A TOY Poodle was charged under the Dangerous Dogs Act for being 'dangerously out of control in a public place', after ripping a man's trousers in a busy high street.
However, after a glowing report on the dog's character from an animal behaviourist, magistrates showed mercy and took a lenient course of action.
John Blanchard, 41, from Newport, Isle of Wight, was walking his six year-old chocolate toy poodle 'Levi' through a busy shopping precinct when Levi became frightened by the number of people and bit a man's trousers, tearing a hole in them. The man's leg was not bitten, nor did he sustain any injury.
Police were called and a scuffle ensued, which led to Mr Blanchard being arrested and charged with occasioning actual bodily harm and common assault. Police also charged him under Section 3 of the DDA for Levi's 'attack' on the passer-by, a charge upheld by the Crown Prosecution Service.
Mr Blanchard appointed a solicitor to act for him, and local animal behaviourist, Jan Jacobs, who has helped in several DDA cases examined Levi at the solicitor's request and prepared a detailed assessment of the dog's behaviour and temperament. She concluded that Levi was not an aggressive dog and posed no threat to the public, but had simply acted out of fear due so many people towering over him at close quarters.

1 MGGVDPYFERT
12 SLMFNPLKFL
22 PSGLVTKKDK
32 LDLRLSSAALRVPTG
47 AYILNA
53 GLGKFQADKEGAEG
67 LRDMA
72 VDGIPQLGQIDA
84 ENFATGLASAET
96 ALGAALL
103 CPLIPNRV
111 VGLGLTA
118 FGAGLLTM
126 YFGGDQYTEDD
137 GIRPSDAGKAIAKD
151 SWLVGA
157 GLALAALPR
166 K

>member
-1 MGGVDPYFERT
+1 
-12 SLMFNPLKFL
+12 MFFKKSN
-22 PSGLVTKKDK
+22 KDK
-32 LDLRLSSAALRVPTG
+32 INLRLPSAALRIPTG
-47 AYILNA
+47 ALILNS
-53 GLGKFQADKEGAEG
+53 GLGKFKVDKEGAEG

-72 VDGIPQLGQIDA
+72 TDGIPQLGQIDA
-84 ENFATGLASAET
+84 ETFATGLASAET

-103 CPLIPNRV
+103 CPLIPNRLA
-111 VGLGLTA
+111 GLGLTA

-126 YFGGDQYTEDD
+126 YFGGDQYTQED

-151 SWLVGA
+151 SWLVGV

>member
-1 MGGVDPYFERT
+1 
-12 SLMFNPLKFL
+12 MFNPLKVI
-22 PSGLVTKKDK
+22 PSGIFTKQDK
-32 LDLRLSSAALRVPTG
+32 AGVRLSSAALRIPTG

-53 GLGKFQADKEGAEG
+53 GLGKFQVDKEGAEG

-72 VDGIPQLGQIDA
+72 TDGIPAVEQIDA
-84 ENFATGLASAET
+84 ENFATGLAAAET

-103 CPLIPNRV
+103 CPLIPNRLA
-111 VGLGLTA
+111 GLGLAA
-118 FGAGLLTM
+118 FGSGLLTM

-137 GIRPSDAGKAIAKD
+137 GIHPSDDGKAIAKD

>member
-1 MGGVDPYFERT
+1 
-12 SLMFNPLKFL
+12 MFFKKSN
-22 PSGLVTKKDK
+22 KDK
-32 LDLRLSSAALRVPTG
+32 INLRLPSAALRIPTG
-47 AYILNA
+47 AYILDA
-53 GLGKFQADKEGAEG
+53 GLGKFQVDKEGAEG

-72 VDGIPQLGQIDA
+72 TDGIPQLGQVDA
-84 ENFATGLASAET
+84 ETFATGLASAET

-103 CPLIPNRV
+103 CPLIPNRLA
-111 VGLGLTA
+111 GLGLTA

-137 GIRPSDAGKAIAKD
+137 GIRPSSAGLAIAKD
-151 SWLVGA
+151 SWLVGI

The case was heard at Newport Magistrates Court last Friday (May 17th), where Ms Jacob's report was entered as evidence. The prosecution then downgraded their charge from the DDA to the less draconian 1871 Dogs Act, which should be used for minor dog-related incidents of this nature.
Blanchard pleaded guilty on this point. Magistrates then imposed
a control order on Levi, stipulating that he should be muzzled
and leashed when in public at all times.
Mr Blanchard also pleaded guilty to the charges of occasioning actual bodily harm and common assault, but sentencing was deferred for three weeks for pre-sentencing reports.
Mr Blanchard told OUR DOGS this week: "I'm so relieved that Levi has been released from the threat of possible destruction. The silly thing is, he usually wears a muzzle, but I'd forgotten to put it on him that day. I think he just became spooked by all the people about him, and panicked. But he never actually bit the passer-by, which makes the police's reaction to this incident out of all proportion.
"I admit that things became heated and that I struggled, so I will have to take whatever punishment they give me, although I have been told that it will most likely be probation.
"I am very grateful to Jan Jacobs for all her help with preparing the report on Levi - the magistrates were obviously impressed by her expert evidence."
Jan Jacobs commented: "It angers me beyond words, and that is the wrong word for I am too polite to utter anything else, that those 'in charge of the DDA are so ignorant of dogs and their behaviours, so they charge a tiny dog who weighs less than 7lb under the DDA for a minor offence, caused by the dog being afraid. The world has gone mad."